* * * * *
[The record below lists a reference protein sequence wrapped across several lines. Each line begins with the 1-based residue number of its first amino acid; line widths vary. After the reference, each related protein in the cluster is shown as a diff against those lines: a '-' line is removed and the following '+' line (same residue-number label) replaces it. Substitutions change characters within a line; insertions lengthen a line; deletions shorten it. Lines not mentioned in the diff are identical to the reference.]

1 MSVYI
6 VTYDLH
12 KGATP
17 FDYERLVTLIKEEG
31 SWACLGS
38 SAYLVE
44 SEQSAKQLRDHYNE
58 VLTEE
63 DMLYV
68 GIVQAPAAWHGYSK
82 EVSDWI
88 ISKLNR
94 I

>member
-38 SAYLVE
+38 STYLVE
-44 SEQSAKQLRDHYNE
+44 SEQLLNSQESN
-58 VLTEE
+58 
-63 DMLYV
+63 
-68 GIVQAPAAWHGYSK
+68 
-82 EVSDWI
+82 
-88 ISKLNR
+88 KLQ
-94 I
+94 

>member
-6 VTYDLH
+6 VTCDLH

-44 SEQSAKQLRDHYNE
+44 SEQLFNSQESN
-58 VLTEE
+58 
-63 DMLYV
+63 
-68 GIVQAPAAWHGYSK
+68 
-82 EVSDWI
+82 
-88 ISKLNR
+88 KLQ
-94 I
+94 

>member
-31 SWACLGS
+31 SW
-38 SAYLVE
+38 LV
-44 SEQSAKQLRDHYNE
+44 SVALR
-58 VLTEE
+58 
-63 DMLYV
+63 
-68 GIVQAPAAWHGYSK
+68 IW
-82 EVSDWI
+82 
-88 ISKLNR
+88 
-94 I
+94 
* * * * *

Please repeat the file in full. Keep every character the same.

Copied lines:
[The record below lists a reference protein sequence wrapped across several lines. Each line begins with the 1-based residue number of its first amino acid; line widths vary. After the reference, each related protein in the cluster is shown as a diff against those lines: a '-' line is removed and the following '+' line (same residue-number label) replaces it. Substitutions change characters within a line; insertions lengthen a line; deletions shorten it. Lines not mentioned in the diff are identical to the reference.]

1 MSVYI
6 VTYDLH
12 KGATP
17 FDYERLVTLIKEEG
31 SWACLGS
38 SAYLVE
44 SEQSAKQLRDHYNE
58 VLTEE
63 DMLYV
68 GIVQAPAAWHGYSK
82 EVSDWI
88 ISKLNR
94 I

>member
-38 SAYLVE
+38 STYLVE
-44 SEQSAKQLRDHYNE
+44 SEQLLNSQESN
-58 VLTEE
+58 
-63 DMLYV
+63 
-68 GIVQAPAAWHGYSK
+68 
-82 EVSDWI
+82 
-88 ISKLNR
+88 KLQ
-94 I
+94 

>member
-6 VTYDLH
+6 VTCDLH

-44 SEQSAKQLRDHYNE
+44 SEQLFNSQESN
-58 VLTEE
+58 
-63 DMLYV
+63 
-68 GIVQAPAAWHGYSK
+68 
-82 EVSDWI
+82 
-88 ISKLNR
+88 KLQ
-94 I
+94 

>member
-31 SWACLGS
+31 SW
-38 SAYLVE
+38 LV
-44 SEQSAKQLRDHYNE
+44 SVALR
-58 VLTEE
+58 
-63 DMLYV
+63 
-68 GIVQAPAAWHGYSK
+68 IW
-82 EVSDWI
+82 
-88 ISKLNR
+88 
-94 I
+94 